Exploratory factor analyses were performed with M+ (Muthén & Muthén, 2001). Unweighted least squares (ULS) estimation was used with the meta-analytic correlation matrix obtained in Study 1, and maximum likelihood estimation was used with the correlation matrix obtained from Study 2. Maximum likelihood estimation was not possible with the meta-analytic correlation matrix because of substantial variability in the sample sizes estimating each correlation.
Two methods were used to evaluate the fit of the exploratory factor models and to determine which factor solutions to use in subsequent analyses: eigenvalue Monte Carlo p values (i.e., parallel analysis; Horn, 1965), and replicability of factor solutions across studies. Monte Carlo p values were calculated for eigenvalues of the meta-analytic correlation matrix by generating random simulated meta-analytic datasets under the null model. Each simulated meta-analytic dataset comprised a set of correlations from random samples with the same sample sizes as those included in the actual meta-analysis. Each sample in each simulated meta-analytic dataset was generated randomly from a bivariate Wishart distribution with zero correlation. Meta-analytic correlation matrices were estimated for each simulated meta-analytic dataset by means of the procedures described above, and the eigenvalues of these matrices were calculated. This process was repeated 1,000 times to simulate the process of conducting the meta-analysis under a null model.
Factor replicability across studies was evaluated by visual inspection, and by calculating correlations between factor loading estimates across studies. Factor comparisons were restricted to measures that were replicated across studies, as the two studies included overlapping but nonidentical sets of measures. In particular, factor loading congruence calculations were restricted to the three EPQ variables and Big Five variables in each study, that is, the NEO in the meta-analysis, and the BFI in Study 2.
In order to explore hierarchical relationships between factors at different levels of abstraction, we calculated expected correlations between factor scores for factors at each level of the hierarchy. Because meta-analytic datasets do not include raw data, factor scores cannot be calculated directly. Therefore, traditional Pearson correlations between factor scores cannot be calculated either. Expected correlations between factor scores can be calculated without any raw data (McDonald, 1985, p. 168–169), however, allowing for the analysis of meta-analytic correlation matrices. Given that factor scores are calculated with the regression method (Bollen, 1989, p. 305; McDonald, 1985), expected factor correlations can be calculated with factor loading matrices, any known factor intercorrelations, and the observed correlation matrix. Expected factor correlations can be calculated even when factors are assumed a priori to be uncorrelated (McDonald, 1985), because information about factor relationships is contained in relative patterns of the loading matrices (cf. Yung, Thissen, & McLeod, 1999).1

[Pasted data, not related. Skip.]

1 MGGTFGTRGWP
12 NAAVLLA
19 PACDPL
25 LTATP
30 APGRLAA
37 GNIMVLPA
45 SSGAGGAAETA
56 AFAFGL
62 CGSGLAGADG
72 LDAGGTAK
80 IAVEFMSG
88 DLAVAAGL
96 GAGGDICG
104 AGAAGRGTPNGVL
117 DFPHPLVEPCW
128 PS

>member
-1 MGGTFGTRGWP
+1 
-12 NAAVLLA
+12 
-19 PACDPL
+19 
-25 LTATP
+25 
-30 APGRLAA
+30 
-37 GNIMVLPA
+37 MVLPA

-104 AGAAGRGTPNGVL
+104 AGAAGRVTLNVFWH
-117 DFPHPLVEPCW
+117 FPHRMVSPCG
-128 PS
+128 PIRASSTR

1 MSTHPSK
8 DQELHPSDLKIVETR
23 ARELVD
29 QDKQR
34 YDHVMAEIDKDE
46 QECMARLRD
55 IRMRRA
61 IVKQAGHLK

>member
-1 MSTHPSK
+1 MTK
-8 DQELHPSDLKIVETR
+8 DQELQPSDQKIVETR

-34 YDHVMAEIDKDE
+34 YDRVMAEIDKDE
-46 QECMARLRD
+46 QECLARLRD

Monte Carlo p values are presented in Table 1, together with observed eigenvalues for comparison. These p values indicate that the first five components of the meta-analytic correlation matrix were significant, as were the first six components of the correlation matrix calculated in Study 2. However, inspection of factor loading estimates from exploratory factor models comprising two to six factors suggested that only two-, three-, four-, and five-factor models replicated well across the two studies. These conclusions were supported by correlations between loading patterns, presented in Table 2.
As is evident from Table 2, the sixth factor of the six-factor models did not replicate across the two studies. The sixth factor of the meta-analysis comprised very small loadings—the largest absolute value of a loading being .396—and was essentially uninterpretable. The largest loadings of this factor were on DAPP Submissiveness and Oppositionality, in the positive direction, and on MPQ Stress Reaction, in the negative direction. Although loadings associated with the sixth factor of Study 2 were larger than those of Study 1, they were also relatively small in an absolute sense, the largest absolute loading being .539. The sixth factor of Study 2 seemed to reflect paranoid mistrust, having largest loadings on SNAP Eccentricity, Mistrust, and Manipulativeness. On the basis of content and preliminary correlations, it appeared to be hierarchically related to the fifth factor of the five-factor solution.
For these three reasons—the lack of significance of a sixth factor in the meta-analysis, the failure to replicate the sixth factor across the two studies and samples of measures, and its relationship to a similar factor of the five-factor solution—only factor solutions including two to five factors were examined further.